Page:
Iceland volcano spews lava and smoke for a second day

COPENHAGEN (Reuters) -A volcano south of Iceland's capital Reykjavik spewed smoke and lava for a second day on Thursday although at a significantly slower pace, authorities said.

The eruption, the fifth since December, was the most powerful in the area since volcanic systems on the Reykjanes peninsula became active three years ago after lying dormant for eight centuries, according to the Icelandic Met Office.

"Since yesterday afternoon, the activity at the volcanic fissure (...) has decreased significantly," Iceland's Met Office said in a statement on Thursday.

The fishing town of Grindavik, where only a few people have returned after several homes were destroyed by lava earlier this year, was again subject to an evacuation order, as was the nearby Blue Lagoon outdoor spa, a major tourist attraction.

Jona Runa Erlingsdottir, manager at a saltfish factory in Grindavik, was working when the eruption began on Wednesday and a siren was heard across the town.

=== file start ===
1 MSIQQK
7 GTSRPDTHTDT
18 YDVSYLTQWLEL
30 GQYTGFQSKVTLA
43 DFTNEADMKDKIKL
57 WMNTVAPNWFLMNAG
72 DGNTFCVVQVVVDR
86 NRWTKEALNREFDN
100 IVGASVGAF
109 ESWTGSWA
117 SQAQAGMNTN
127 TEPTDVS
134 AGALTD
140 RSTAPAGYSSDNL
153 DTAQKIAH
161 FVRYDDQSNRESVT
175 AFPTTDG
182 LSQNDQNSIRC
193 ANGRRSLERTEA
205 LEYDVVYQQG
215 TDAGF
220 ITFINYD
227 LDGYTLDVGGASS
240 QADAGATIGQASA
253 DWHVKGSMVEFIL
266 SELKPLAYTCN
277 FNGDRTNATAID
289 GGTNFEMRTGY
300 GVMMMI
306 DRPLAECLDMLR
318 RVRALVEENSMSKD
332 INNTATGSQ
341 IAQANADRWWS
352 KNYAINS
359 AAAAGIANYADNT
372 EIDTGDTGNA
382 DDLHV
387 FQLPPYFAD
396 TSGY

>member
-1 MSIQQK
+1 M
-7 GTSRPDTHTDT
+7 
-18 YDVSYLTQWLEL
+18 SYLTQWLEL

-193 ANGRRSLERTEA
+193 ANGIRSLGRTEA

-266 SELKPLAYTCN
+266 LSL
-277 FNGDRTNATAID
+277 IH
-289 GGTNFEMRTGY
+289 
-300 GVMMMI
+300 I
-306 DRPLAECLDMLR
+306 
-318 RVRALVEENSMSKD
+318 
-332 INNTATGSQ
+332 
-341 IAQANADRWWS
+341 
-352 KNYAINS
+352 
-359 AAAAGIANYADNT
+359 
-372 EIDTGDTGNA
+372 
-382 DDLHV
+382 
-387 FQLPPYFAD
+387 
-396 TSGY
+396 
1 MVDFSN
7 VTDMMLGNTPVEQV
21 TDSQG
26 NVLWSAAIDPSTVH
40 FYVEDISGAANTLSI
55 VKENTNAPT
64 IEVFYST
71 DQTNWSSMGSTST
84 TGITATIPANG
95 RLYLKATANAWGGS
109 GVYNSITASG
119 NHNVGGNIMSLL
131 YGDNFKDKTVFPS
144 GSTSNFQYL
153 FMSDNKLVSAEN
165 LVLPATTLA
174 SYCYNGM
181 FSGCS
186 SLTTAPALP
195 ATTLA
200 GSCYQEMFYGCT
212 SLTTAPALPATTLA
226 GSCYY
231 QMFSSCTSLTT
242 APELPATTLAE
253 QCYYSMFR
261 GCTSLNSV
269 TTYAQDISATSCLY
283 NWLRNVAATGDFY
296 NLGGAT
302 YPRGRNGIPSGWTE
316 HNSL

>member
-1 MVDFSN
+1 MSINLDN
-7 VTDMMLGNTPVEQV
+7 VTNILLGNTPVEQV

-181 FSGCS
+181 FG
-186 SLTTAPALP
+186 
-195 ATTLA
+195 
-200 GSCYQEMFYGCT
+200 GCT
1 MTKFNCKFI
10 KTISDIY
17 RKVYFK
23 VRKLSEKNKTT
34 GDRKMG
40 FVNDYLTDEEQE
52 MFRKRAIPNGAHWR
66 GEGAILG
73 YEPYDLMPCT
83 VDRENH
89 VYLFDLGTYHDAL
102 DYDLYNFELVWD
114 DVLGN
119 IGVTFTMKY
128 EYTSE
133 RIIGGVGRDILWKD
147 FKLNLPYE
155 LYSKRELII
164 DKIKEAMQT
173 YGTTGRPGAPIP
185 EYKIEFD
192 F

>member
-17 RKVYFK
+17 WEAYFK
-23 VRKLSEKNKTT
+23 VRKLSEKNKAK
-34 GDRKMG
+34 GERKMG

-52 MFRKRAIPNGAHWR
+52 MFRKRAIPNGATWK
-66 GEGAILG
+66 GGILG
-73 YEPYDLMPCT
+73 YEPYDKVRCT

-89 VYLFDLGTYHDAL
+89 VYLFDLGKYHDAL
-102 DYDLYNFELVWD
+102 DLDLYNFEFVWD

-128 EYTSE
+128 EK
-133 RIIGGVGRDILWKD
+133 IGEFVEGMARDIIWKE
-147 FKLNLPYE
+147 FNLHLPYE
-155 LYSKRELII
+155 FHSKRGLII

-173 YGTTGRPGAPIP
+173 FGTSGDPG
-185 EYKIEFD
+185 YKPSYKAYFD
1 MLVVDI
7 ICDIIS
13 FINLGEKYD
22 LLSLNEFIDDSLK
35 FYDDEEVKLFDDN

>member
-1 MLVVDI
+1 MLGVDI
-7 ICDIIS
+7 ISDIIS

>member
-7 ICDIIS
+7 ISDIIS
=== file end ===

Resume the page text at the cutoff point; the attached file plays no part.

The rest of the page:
"We only had an hour to clean up the place and get out," Erlingsdottir told Reuters.

The fish factory resumed operations in April after being relocated to a nearby town due to the previous eruptions. Large dykes were constructed earlier this year around Grindavik to divert lava flows away from the town.

"It was a little bit strange to start working there again and see the safety walls around the town. We don't have the same view like before," she said.

"I don't think it's ever going to be the same in Grindavik. I'm just hoping that this is the last eruption," said Erlingsdottir.

The met office said lava flows had reached the dykes built around Grindavik, diverting the molten rock west around the town.

There were no reports of injuries following the eruption.

Keflavik airport, Iceland's biggest, was operating as usual.

(Reporting by Louise Rasmussen & Isabelle Yr Carlsson, editing by Terje Solsvik, Nick Macfie and Ana Nicolaci da Costa)